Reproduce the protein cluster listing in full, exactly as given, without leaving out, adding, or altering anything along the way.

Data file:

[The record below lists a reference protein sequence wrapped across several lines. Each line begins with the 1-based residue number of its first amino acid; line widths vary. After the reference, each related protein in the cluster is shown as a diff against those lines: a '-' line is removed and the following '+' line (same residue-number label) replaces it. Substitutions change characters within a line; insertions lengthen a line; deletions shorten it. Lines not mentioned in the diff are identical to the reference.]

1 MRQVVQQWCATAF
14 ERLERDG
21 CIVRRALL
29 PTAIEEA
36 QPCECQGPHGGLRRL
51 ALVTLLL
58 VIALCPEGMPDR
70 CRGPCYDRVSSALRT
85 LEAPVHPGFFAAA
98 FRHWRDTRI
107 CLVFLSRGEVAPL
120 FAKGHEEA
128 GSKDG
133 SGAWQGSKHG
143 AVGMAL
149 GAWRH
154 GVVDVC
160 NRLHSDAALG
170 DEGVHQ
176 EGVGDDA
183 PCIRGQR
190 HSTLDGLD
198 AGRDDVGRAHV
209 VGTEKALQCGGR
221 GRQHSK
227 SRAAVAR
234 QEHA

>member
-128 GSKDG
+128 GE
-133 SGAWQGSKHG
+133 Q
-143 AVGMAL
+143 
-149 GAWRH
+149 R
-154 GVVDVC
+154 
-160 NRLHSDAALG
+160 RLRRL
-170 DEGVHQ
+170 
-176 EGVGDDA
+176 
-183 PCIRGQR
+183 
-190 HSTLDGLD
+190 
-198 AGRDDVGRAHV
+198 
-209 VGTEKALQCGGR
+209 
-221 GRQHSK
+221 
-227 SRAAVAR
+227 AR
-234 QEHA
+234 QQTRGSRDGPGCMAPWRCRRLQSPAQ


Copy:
[The record below lists a reference protein sequence wrapped across several lines. Each line begins with the 1-based residue number of its first amino acid; line widths vary. After the reference, each related protein in the cluster is shown as a diff against those lines: a '-' line is removed and the following '+' line (same residue-number label) replaces it. Substitutions change characters within a line; insertions lengthen a line; deletions shorten it. Lines not mentioned in the diff are identical to the reference.]

1 MRQVVQQWCATAF
14 ERLERDG
21 CIVRRALL
29 PTAIEEA
36 QPCECQGPHGGLRRL
51 ALVTLLL
58 VIALCPEGMPDR
70 CRGPCYDRVSSALRT
85 LEAPVHPGFFAAA
98 FRHWRDTRI
107 CLVFLSRGEVAPL
120 FAKGHEEA
128 GSKDG
133 SGAWQGSKHG
143 AVGMAL
149 GAWRH
154 GVVDVC
160 NRLHSDAALG
170 DEGVHQ
176 EGVGDDA
183 PCIRGQR
190 HSTLDGLD
198 AGRDDVGRAHV
209 VGTEKALQCGGR
221 GRQHSK
227 SRAAVAR
234 QEHA

>member
-128 GSKDG
+128 GE
-133 SGAWQGSKHG
+133 Q
-143 AVGMAL
+143 
-149 GAWRH
+149 R
-154 GVVDVC
+154 
-160 NRLHSDAALG
+160 RLRRL
-170 DEGVHQ
+170 
-176 EGVGDDA
+176 
-183 PCIRGQR
+183 
-190 HSTLDGLD
+190 
-198 AGRDDVGRAHV
+198 
-209 VGTEKALQCGGR
+209 
-221 GRQHSK
+221 
-227 SRAAVAR
+227 AR
-234 QEHA
+234 QQTRGSRDGPGCMAPWRCRRLQSPAQ